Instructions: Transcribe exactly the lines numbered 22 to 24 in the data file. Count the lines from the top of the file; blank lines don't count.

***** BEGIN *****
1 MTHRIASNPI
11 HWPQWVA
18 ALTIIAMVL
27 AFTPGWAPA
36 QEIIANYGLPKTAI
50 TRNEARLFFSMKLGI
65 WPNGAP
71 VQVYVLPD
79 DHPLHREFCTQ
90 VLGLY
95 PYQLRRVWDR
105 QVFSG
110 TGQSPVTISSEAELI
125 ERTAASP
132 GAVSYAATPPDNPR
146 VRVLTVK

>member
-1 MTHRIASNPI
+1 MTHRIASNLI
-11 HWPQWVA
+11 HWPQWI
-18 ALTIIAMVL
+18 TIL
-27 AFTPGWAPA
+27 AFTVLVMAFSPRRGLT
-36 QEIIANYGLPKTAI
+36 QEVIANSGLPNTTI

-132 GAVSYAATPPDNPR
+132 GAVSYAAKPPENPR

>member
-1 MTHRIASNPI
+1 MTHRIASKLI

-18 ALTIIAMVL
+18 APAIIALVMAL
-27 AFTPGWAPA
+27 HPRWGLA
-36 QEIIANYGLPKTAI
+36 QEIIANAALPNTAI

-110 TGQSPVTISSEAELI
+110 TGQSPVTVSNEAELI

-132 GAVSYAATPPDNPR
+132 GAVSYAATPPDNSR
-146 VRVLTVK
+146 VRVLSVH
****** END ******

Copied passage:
-18 ALTIIAMVL
+18 TIL
-27 AFTPGWAPA